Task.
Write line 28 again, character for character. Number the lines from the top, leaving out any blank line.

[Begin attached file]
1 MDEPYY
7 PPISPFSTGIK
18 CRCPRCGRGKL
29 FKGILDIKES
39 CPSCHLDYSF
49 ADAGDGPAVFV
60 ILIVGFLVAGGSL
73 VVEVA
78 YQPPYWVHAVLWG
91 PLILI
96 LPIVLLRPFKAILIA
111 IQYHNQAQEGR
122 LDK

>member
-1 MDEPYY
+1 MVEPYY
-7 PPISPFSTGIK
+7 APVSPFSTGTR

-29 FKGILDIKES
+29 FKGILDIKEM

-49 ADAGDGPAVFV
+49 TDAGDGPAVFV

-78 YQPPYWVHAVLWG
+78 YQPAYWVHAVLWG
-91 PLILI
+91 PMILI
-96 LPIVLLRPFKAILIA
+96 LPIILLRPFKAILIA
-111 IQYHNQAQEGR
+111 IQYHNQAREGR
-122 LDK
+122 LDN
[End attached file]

+96 LPIILLRPFKAILIA